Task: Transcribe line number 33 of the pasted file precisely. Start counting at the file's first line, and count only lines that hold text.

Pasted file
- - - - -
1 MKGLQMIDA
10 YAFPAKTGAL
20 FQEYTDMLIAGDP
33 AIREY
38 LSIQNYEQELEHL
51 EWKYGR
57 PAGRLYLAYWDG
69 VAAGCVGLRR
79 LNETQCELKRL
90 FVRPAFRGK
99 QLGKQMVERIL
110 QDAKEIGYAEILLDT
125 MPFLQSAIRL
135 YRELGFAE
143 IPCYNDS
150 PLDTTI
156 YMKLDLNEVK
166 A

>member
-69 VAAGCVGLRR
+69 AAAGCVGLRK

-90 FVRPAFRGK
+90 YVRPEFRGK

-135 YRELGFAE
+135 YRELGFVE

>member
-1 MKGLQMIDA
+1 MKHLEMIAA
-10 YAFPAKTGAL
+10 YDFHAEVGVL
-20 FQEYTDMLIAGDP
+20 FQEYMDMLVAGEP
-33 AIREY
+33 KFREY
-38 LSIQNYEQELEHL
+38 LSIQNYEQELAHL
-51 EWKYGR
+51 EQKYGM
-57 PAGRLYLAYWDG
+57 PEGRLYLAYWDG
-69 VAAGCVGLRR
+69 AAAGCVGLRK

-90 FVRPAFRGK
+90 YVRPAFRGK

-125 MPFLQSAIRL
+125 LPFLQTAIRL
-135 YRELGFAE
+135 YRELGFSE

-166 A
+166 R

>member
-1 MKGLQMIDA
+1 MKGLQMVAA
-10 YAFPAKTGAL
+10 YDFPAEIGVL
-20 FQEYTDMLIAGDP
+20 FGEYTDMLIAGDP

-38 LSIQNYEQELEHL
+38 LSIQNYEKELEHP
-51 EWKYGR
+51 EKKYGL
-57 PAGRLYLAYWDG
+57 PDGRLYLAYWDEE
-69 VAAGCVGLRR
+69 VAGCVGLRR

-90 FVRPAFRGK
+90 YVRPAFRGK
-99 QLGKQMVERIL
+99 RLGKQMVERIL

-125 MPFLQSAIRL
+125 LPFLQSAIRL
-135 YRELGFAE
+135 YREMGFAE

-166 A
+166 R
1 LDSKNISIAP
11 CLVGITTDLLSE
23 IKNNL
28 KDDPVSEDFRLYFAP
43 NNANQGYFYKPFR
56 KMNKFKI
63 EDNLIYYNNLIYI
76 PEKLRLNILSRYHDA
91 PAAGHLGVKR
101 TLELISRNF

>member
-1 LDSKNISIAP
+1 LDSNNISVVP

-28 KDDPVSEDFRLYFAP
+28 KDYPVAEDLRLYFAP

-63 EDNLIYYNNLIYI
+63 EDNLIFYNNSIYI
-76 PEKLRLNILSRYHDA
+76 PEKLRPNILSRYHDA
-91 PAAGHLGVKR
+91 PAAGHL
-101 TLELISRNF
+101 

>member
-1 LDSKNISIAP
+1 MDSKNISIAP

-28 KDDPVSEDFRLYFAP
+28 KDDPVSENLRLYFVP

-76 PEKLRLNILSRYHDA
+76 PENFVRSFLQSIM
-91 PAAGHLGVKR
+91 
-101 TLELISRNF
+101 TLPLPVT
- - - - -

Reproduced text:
-33 AIREY